Audible's Best of the Year 2017
Bustle's Best True Crime Books of 2017
LitHub's Best Crime Books of 2017
BookRiot's Best Books of 2017
New England Book Award 2017 Finalist
Entertainment Weekly "Must" List and Best Books of the Year So Far
Real Simple's Best New Books
Guardian Best Book of the Year
Lambda Literary Award Finalist
“A memoir/true-crime hybrid that stands up to the best of either genre, and will linger in your mind long after the last page.”
“Marzano-Lesnevich, in her performance of hybridity “A Murder and a Memoir” is only doing what the best memoirists do: creating a book of fact and body,and speaking, in all their discord, as mother, father, and child.”
LA Review of Books
“This is a nonfiction book you could give up novels for… Intertwines a riveting true crime story with a brave memoir, reminding us that facing the truth is our only option.”
“Utterly remarkable. It isn’t just that the writing can be beautiful… it isn’t just her coruscating honesty, it is that she understands how very partial the stories we tell ourselves are: the story of themselves that parents choose to tell their children as much as the stories that defence and prosecuting counsels create about events and people. Stories, she sees, are both essential and treacherous... Heroically accomplished.”
The Times of London
“There are echoes of In Cold Blood in this haunting story…A gothic mixture of memoir and true crime, The Fact of a Body is full of secrets that don’t want to stay buried, that are forced to the surface despite all attempts to keep them submerged… Bold, disquieting… True crime that feels true.”
The Sunday Times of London
“Dream-stippled prose, at once sharp with beauty and lush with horror.”
The Boston Globe
“The superb writing and story-telling keep luring you back. Marzano-Lesnevich writes with a beautifully deft one-two-three punch of grace, power and raw emotion.”
The Buffalo News
"This book is a marvel. With unflinching precision and immense compassion, Alexandria Marzano-Lesnevich peels apart both a murder case and her own experience to reveal how we try to make sense of the past. The Fact of a Body is equal parts gripping and haunting and will leave you questioning whether any one story can hold the full truth."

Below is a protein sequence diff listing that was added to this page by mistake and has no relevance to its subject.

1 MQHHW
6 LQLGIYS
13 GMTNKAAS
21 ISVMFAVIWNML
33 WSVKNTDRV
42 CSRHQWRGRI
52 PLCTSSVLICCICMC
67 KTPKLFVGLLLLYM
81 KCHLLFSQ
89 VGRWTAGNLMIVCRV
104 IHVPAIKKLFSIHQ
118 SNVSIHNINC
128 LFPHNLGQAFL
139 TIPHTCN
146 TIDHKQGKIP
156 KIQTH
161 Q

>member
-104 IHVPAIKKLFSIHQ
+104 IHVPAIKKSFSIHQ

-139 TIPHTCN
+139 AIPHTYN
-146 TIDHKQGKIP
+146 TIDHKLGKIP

Celeste Ng, author of the New York Times bestselling Everything I Never Told You and Little Fires Everywhere
“A fascinating hybrid of true crime and memoir, The Fact of a Body is intricately constructed, emotionally raw, and unflinching. Alexandria Marzano-Lesnevich has written a gripping meditation on memory, justice, and the limits of empathy.”
"The Fact of a Body is unlike any murder story I've ever read, a masterpiece of both reportage and memoir, a book that could only be written by an author with Alexandria Marzano-Lesnevich's staggering gifts: a relentless reporter with a law degree from Harvard, a poet's understanding of the cadence of a line, and a novelist's gift for empathy. Walter Benjamin famously said that all great works of art either dissolve a genre or invent one. This book does both, and its greatness is undeniable."
Justin St. Germain, author of Son of a Gun
"The Fact of a Body is remarkable act of witness, an anatomy of silence and the violence it abets, a book of both public and private accountings. Rejecting the false comfort of certainty, it confronts the inadequacy of all our tools for fathoming not just unforgivable crimes, but the baffling, human grace that can forgive them. This is a profound and riveting book."
Garth Greenwell, author of What Belongs to You
"The balancing act here performed between autobiography and journalism, documentary and imagination, witnessing and reckoning, the tender and the terrible, is shrewd and graceful. In the hands of a lesser human or writer, it could have all fallen apart; instead, Alexandria Marzano-Lesnevich has given us an exquisite and exquisitely difficult work of art that makes a fierce claim on our attention, conscience, and heart."
Maggie Nelson, author of the NBCC award-winning Argonauts
"Haunting...impeccably researched...Her writing is remarkably evocative and taut with suspense, with a level of nuance that sets this effort apart from other true crime accounts."
Publishers Weekly, Starred Review
“An accomplished literary debut…an absorbing narrative about secrets, pain, revenge, and, ultimately, the slippery notion of truth…A powerful evocation of the raw pain of emotional scars.”